Blanche Shoemaker Wagstaff

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Blanche Shoemaker Wagstaff (1888–1959) was an American poet. Born in Manhattan, she spent much of her life in New York City. Wagstaff began writing at age 7, and had sold her first poem, to Town and Country, by age 16.[1] She served for a time as the associate editor of the International Magazine.[2] Her verse, which often dealt with sensual and classical themes, was anthologized in T.R. Smith's 1921 erotic verse collection Poetica Erotica. Her 1944 book, the Beloved Son, was a life of Jesus intended for children. She was a close friend of George Sylvester Viereck (a fellow editor of the International), whose sensual, decadent verse mirrored Wagstaff's. She praised his work, although the two had a falling out over Viereck's support of Germany in the first World War, later reconciling in 1924.[1]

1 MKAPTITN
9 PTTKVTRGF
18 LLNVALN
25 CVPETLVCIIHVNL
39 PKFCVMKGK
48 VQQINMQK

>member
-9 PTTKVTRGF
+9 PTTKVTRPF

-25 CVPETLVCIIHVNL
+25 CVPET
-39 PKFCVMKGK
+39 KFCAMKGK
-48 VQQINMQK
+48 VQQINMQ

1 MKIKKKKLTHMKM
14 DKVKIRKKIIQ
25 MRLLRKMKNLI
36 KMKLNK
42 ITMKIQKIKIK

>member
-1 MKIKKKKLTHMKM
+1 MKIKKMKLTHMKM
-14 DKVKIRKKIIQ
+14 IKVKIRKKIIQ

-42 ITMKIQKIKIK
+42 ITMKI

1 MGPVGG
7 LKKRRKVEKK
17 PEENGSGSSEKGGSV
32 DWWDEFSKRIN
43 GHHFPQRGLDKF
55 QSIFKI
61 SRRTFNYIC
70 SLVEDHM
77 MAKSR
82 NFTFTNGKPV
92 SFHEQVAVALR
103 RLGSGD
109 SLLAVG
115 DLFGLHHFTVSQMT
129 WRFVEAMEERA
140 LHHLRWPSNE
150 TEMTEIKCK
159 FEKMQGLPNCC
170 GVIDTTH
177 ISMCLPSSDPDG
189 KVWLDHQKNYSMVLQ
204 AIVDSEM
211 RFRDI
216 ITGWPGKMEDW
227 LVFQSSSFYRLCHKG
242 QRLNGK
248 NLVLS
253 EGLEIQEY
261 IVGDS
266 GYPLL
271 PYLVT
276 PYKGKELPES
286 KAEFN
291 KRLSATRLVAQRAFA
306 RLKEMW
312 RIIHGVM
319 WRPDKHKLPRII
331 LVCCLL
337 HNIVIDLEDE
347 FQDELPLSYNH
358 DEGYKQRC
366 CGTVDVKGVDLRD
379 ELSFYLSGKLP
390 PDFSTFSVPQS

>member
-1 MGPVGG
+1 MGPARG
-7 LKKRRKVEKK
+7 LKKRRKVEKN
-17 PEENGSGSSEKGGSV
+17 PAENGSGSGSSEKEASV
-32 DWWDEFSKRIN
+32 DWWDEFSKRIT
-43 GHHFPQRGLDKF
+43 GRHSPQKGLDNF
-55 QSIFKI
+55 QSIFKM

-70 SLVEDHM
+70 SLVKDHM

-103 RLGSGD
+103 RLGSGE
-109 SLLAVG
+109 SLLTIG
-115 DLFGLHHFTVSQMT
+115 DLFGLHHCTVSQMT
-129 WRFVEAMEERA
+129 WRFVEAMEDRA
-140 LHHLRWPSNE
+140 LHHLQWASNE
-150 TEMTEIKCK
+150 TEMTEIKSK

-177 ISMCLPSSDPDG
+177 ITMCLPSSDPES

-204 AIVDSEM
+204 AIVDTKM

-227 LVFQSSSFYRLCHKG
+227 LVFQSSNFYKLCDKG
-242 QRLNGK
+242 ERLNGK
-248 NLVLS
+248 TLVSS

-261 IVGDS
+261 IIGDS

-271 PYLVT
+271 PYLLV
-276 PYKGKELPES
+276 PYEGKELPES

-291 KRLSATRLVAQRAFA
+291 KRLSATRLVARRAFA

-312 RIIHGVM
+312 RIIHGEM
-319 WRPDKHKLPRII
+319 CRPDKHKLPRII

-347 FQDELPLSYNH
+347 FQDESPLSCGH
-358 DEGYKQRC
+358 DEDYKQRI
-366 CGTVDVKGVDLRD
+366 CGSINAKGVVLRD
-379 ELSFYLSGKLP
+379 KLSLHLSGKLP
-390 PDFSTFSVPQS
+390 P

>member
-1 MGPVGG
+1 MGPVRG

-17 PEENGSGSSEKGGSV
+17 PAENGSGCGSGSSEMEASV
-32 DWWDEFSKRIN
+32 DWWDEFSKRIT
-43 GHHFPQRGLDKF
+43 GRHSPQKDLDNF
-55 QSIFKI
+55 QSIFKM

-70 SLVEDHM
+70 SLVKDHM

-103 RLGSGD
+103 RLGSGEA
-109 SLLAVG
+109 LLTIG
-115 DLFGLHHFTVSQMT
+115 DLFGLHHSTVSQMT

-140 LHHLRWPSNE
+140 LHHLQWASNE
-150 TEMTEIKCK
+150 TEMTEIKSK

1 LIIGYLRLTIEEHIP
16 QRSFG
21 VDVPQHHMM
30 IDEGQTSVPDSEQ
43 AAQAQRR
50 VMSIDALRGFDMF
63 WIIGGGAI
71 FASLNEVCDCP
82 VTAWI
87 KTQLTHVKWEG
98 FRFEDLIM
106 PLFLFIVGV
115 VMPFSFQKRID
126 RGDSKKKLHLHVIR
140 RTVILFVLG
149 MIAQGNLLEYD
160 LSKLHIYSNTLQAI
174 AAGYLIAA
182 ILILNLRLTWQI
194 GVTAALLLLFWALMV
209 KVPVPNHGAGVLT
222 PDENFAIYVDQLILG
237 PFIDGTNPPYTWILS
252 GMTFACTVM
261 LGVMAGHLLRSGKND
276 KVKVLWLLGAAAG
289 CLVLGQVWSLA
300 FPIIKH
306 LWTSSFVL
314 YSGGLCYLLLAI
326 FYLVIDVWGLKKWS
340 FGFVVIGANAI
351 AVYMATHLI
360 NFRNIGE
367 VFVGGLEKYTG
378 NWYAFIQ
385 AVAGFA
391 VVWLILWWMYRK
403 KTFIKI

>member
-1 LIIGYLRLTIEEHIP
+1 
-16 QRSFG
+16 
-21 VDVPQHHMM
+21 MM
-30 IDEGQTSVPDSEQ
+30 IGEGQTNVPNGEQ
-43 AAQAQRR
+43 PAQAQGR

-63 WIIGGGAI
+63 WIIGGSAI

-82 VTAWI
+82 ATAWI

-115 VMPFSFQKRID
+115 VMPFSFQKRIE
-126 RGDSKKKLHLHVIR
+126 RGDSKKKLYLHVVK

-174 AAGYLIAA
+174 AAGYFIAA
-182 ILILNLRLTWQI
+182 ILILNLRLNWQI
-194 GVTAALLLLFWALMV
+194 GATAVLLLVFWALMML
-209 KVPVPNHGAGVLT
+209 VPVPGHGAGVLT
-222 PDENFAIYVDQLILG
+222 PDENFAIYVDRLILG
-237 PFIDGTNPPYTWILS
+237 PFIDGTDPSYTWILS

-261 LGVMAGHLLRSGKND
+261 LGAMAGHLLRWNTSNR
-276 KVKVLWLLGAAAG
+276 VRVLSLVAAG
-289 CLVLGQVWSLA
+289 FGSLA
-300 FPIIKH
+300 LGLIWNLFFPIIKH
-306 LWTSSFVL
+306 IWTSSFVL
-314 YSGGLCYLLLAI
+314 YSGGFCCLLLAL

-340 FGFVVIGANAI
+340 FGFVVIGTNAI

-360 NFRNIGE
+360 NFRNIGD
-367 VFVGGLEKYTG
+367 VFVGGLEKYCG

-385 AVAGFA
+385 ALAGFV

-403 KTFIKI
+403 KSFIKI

1. ^ a b "Blanche Shoemaker Wagstaff". ViereckProject. 2014. Archived from the original on March 13, 2014. Retrieved 2014-03-13. 
  2. ^ The Lyric Year: One Hundred Poems. Page 314. M. Kennerly, 1912.

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